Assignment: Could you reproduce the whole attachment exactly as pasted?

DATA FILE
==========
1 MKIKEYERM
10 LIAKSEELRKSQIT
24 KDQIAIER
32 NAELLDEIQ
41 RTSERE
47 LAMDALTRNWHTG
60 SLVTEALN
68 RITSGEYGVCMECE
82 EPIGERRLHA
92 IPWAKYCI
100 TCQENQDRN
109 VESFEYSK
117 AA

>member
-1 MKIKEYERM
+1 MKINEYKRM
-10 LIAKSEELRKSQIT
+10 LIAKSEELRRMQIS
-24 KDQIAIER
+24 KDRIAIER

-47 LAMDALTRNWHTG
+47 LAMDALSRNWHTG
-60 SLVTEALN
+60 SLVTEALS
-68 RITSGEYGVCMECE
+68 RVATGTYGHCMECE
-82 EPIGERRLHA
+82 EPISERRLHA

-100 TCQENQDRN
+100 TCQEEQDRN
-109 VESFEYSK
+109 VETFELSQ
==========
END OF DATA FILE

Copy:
1 MKIKEYERM
10 LIAKSEELRKSQIT
24 KDQIAIER
32 NAELLDEIQ
41 RTSERE
47 LAMDALTRNWHTG
60 SLVTEALN
68 RITSGEYGVCMECE
82 EPIGERRLHA
92 IPWAKYCI
100 TCQENQDRN
109 VESFEYSK
117 AA

>member
-1 MKIKEYERM
+1 MKINEYKRM
-10 LIAKSEELRKSQIT
+10 LIAKSEELRRMQIS
-24 KDQIAIER
+24 KDRIAIER

-47 LAMDALTRNWHTG
+47 LAMDALSRNWHTG
-60 SLVTEALN
+60 SLVTEALS
-68 RITSGEYGVCMECE
+68 RVATGTYGHCMECE
-82 EPIGERRLHA
+82 EPISERRLHA

-100 TCQENQDRN
+100 TCQEEQDRN
-109 VESFEYSK
+109 VETFELSQ